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Old Posted Nov 18, 2019, 7:18 PM
eschaton eschaton is online now
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Quote:
Originally Posted by Obadno View Post
Can somebody smarter than me explain how they know what the skin pigmant was?

Like I get that you can find things like hairs and reconstructed features based on the bones but how do they know how brown or not brown some 10000 year old person was?
Because we now understand the DNA related to pigmentation quite well. There are a handful of mutations which explain most of why Europeans lightened from African-level dark to "white." Cheddar Man (and all Mesolithic Western Europeans) lacked all of these, meaning they had dark brown to black skin and hair - though they did have the gene for blue eyes. As you headed eastward into Europe, skin got paler, but eyes got darker.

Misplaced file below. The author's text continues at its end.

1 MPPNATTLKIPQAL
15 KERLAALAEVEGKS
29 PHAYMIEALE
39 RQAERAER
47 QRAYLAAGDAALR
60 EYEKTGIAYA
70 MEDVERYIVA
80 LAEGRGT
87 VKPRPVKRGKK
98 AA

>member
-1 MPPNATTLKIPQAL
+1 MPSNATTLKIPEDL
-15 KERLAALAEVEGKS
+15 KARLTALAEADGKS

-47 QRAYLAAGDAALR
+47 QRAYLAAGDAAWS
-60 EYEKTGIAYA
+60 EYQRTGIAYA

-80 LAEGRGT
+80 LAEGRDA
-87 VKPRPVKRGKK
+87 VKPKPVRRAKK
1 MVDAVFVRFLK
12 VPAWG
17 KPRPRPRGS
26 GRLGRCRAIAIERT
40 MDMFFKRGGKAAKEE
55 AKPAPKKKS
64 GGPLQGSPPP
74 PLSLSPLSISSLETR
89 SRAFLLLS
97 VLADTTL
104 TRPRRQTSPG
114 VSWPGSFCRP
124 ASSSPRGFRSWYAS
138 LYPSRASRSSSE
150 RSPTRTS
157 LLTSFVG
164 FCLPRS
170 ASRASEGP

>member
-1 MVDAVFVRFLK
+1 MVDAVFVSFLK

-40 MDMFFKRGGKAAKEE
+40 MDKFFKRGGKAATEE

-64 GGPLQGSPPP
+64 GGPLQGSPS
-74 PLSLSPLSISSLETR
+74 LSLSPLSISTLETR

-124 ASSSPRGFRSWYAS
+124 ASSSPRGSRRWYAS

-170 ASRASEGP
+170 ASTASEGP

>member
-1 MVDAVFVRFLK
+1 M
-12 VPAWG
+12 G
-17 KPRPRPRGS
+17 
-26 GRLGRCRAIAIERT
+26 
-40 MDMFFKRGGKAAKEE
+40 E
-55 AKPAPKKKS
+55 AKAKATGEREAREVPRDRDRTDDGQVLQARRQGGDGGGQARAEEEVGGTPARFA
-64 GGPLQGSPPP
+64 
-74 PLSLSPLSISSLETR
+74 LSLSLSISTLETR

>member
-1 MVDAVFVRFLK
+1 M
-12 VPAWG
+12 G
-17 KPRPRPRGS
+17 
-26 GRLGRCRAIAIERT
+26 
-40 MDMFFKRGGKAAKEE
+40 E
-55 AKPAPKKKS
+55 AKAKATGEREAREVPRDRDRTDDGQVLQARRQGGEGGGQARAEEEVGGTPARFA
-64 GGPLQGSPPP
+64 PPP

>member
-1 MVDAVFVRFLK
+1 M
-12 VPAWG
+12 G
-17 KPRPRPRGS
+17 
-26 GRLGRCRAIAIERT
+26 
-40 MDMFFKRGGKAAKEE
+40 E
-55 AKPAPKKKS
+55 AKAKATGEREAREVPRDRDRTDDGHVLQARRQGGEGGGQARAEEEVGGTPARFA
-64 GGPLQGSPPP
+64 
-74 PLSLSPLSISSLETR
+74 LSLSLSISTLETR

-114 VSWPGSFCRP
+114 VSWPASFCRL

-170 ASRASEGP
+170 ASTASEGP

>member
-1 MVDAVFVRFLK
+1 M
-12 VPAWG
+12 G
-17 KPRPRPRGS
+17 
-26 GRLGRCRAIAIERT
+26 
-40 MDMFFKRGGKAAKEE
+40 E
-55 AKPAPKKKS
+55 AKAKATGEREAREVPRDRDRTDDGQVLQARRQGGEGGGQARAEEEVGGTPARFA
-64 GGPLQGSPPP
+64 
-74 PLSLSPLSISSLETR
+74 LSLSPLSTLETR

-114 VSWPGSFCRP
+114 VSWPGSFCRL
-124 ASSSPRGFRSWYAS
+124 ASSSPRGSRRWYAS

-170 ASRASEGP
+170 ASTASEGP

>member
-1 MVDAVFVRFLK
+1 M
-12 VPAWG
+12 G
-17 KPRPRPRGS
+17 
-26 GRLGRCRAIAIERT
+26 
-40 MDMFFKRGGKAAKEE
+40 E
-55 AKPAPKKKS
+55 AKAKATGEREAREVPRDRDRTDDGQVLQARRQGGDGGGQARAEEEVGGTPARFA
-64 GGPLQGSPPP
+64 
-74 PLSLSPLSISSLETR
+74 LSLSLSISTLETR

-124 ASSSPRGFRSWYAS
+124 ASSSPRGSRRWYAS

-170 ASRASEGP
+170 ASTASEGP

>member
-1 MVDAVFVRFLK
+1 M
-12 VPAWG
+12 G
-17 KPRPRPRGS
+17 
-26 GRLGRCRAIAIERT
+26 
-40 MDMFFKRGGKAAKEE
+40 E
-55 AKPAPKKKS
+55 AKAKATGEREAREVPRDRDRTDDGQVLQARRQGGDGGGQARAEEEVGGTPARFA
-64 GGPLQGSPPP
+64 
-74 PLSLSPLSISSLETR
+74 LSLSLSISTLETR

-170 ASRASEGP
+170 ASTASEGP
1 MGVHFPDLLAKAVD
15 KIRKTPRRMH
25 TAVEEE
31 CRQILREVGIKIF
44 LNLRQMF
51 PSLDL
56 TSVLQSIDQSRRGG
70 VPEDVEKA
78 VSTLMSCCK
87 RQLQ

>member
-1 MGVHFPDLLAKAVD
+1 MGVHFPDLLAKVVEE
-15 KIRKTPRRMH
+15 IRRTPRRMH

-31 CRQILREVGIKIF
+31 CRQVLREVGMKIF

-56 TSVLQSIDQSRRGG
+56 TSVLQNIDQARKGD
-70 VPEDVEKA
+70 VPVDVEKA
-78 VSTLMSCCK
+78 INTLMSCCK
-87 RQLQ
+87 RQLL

The later farmers who came from the Near East were paler, though still rather swarthy - more or less similar in terms of skin tone to modern Near Easterners. The earliest Indo-Europeans would have been recognizable as being "white" but they were probably more like Southern Europeans in terms of coloration.

The modern, northern European ultra-pale look with blond hair and blue eyes is something which happened very recently, as skin/hair/eye color seems to have been continually selected to be lighter and lighter in Europe even through the Middle Ages.

There actually were earlier groups of people with pale skin, blond hair, and blue eyes - like Mesolithic Scandinavians - but they appear to have died out leaving no modern descendants.
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